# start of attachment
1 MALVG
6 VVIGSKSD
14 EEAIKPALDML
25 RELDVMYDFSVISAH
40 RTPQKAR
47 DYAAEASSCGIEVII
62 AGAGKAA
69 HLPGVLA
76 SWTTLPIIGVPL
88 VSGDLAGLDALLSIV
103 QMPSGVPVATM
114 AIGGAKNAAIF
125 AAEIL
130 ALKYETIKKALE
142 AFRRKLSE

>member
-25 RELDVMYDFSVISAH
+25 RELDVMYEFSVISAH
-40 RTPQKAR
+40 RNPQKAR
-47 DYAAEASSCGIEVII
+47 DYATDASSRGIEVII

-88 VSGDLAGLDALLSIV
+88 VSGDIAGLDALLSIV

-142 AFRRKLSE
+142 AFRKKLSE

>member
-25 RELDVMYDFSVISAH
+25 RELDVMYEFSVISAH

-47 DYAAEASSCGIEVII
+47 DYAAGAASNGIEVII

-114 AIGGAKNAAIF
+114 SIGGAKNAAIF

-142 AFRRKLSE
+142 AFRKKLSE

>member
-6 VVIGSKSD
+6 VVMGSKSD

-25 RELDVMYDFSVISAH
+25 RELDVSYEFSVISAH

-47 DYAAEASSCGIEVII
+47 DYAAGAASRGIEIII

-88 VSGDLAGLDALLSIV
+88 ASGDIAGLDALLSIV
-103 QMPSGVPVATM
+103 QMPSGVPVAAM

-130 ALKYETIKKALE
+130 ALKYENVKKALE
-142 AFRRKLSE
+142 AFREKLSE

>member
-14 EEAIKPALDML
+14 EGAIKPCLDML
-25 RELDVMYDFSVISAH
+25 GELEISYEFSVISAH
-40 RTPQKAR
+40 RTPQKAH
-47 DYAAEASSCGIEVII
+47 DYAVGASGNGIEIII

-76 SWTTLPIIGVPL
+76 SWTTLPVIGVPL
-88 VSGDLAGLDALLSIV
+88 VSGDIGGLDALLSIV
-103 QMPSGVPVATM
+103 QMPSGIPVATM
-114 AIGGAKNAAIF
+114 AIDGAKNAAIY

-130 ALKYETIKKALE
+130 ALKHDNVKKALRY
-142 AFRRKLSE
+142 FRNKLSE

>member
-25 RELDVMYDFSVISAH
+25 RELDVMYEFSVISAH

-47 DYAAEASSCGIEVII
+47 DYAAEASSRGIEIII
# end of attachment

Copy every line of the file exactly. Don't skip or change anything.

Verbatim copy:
1 MALVG
6 VVIGSKSD
14 EEAIKPALDML
25 RELDVMYDFSVISAH
40 RTPQKAR
47 DYAAEASSCGIEVII
62 AGAGKAA
69 HLPGVLA
76 SWTTLPIIGVPL
88 VSGDLAGLDALLSIV
103 QMPSGVPVATM
114 AIGGAKNAAIF
125 AAEIL
130 ALKYETIKKALE
142 AFRRKLSE

>member
-25 RELDVMYDFSVISAH
+25 RELDVMYEFSVISAH
-40 RTPQKAR
+40 RNPQKAR
-47 DYAAEASSCGIEVII
+47 DYATDASSRGIEVII

-88 VSGDLAGLDALLSIV
+88 VSGDIAGLDALLSIV

-142 AFRRKLSE
+142 AFRKKLSE

>member
-25 RELDVMYDFSVISAH
+25 RELDVMYEFSVISAH

-47 DYAAEASSCGIEVII
+47 DYAAGAASNGIEVII

-114 AIGGAKNAAIF
+114 SIGGAKNAAIF

-142 AFRRKLSE
+142 AFRKKLSE

>member
-6 VVIGSKSD
+6 VVMGSKSD

-25 RELDVMYDFSVISAH
+25 RELDVSYEFSVISAH

-47 DYAAEASSCGIEVII
+47 DYAAGAASRGIEIII

-88 VSGDLAGLDALLSIV
+88 ASGDIAGLDALLSIV
-103 QMPSGVPVATM
+103 QMPSGVPVAAM

-130 ALKYETIKKALE
+130 ALKYENVKKALE
-142 AFRRKLSE
+142 AFREKLSE

>member
-14 EEAIKPALDML
+14 EGAIKPCLDML
-25 RELDVMYDFSVISAH
+25 GELEISYEFSVISAH
-40 RTPQKAR
+40 RTPQKAH
-47 DYAAEASSCGIEVII
+47 DYAVGASGNGIEIII

-76 SWTTLPIIGVPL
+76 SWTTLPVIGVPL
-88 VSGDLAGLDALLSIV
+88 VSGDIGGLDALLSIV
-103 QMPSGVPVATM
+103 QMPSGIPVATM
-114 AIGGAKNAAIF
+114 AIDGAKNAAIY

-130 ALKYETIKKALE
+130 ALKHDNVKKALRY
-142 AFRRKLSE
+142 FRNKLSE

>member
-25 RELDVMYDFSVISAH
+25 RELDVMYEFSVISAH

-47 DYAAEASSCGIEVII
+47 DYAAEASSRGIEIII